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Creative Commons Attribution-Noncommercial 4.0 License
This work is licensed under a Creative Commons Attribution-Noncommercial 4.0 License


Shape is an important indicator of the physical and chemical behavior of natural and engineered particulate materials (e.g., sediment, sand, rock, volcanic ash). It directly or indirectly affects numerous microscopic and macroscopic geologic, environmental and engineering processes. Due to the complex, highly irregular shapes found in particulate materials, there is a perennial need for quantitative shape descriptions. We developed a new characterization method (shape curve analysis) and a new quantitative measure (compactness, not the topological mathematical definition) by applying a fundamental principle that the geometric anisotropy of an object is a unique signature of its internal spatial distribution of matter. We show that this method is applicable to “star-like” particles, a broad mathematical definition of shape fulfilled by most natural and engineered particulate materials. This new method and measure are designed to be mathematically intermediate between simple parameters like sphericity and full 3D shape descriptions.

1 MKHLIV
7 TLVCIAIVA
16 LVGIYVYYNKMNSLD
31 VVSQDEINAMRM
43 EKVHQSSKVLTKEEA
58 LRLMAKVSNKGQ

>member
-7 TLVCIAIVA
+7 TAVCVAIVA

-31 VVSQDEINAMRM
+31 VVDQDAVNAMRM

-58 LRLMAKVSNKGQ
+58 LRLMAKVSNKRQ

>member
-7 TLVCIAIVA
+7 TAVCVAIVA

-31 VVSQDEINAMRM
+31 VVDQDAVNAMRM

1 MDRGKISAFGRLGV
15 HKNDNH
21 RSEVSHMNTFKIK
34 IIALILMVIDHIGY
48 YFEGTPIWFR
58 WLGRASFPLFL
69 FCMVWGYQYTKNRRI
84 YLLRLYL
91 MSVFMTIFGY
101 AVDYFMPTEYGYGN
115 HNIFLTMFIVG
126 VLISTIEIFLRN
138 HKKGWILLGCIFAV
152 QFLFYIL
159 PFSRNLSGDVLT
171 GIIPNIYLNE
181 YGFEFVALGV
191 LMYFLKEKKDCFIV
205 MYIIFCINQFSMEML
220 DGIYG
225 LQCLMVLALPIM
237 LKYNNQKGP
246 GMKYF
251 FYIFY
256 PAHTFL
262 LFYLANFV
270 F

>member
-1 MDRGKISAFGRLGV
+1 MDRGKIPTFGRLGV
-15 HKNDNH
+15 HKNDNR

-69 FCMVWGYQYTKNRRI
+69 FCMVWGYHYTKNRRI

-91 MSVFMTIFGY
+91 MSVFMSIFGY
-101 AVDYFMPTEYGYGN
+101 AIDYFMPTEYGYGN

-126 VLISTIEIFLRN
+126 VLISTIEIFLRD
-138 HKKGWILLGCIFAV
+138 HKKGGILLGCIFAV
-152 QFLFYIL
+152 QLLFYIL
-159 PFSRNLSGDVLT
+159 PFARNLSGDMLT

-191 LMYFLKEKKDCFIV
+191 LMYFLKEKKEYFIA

For a “star-like” object discretized as a polyhedron made of surface planar elements, each shape curve describes the distribution of elemental surface area or volume. Using several thousand regular and highly irregular 3-D shape representations, built from model or real particles, we demonstrate that shape curves accurately encode geometric anisotropy by mapping surface area and volume information onto a pair of dimensionless 2-D curves. Each shape curve produces an intrinsic property (length of shape curve) that is used to describe a new definition of compactness, a property shown to be independent of translation, rotation, and scale. Compactness exhibits unique values for distinct shapes and is insensitive to changes in measurement resolution and noise. With increasing ability to rapidly capture digital representations of highly irregular 3-D shapes, this work provides a new quantitative shape measure for direct comparison of shape across classes of particulate materials.



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